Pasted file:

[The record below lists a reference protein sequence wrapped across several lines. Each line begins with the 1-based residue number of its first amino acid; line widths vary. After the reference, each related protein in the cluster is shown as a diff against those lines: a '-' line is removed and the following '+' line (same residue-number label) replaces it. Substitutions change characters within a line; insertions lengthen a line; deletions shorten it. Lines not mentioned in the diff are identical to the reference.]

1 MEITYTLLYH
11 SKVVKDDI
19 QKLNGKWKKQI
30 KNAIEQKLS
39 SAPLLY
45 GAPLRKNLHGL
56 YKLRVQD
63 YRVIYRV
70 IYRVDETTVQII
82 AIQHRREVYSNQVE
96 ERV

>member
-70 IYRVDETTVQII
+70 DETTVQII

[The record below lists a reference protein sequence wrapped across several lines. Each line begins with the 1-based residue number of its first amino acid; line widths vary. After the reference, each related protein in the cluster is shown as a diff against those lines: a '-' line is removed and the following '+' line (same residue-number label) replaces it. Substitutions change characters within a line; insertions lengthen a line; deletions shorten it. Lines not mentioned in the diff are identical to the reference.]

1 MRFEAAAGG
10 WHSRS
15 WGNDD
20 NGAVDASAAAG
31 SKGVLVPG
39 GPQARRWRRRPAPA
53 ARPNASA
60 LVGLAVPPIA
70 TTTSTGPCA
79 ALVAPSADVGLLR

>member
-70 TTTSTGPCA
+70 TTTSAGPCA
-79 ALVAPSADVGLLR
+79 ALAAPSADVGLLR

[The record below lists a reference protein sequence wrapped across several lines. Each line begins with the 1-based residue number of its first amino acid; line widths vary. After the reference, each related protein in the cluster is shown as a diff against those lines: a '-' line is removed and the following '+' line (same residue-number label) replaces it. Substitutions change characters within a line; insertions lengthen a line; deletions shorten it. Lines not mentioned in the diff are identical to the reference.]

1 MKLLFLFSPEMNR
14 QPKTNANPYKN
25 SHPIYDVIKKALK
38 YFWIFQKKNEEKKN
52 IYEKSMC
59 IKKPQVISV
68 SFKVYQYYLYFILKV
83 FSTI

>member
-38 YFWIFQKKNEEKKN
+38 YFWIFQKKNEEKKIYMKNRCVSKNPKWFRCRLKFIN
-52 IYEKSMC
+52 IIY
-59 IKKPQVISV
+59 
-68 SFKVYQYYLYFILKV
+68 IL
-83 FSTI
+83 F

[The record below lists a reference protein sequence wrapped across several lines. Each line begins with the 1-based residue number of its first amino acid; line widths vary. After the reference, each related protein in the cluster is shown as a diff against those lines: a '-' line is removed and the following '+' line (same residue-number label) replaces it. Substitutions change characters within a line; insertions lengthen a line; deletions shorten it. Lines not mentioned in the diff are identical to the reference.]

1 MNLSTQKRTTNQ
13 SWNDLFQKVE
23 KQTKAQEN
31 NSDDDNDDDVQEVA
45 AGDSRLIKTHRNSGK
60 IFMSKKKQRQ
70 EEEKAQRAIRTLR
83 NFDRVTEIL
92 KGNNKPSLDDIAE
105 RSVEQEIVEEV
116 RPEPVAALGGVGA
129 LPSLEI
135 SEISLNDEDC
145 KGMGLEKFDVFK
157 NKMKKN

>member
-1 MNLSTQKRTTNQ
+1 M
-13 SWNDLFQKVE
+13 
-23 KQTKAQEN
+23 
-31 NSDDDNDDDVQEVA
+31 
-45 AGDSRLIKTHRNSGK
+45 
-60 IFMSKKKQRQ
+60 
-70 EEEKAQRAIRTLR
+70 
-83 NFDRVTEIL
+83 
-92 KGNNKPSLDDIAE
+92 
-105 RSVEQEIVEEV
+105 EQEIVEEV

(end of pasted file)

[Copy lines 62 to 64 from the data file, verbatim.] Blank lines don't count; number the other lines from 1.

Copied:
105 RSVEQEIVEEV
116 RPEPVAALGGVGA
129 LPSLEI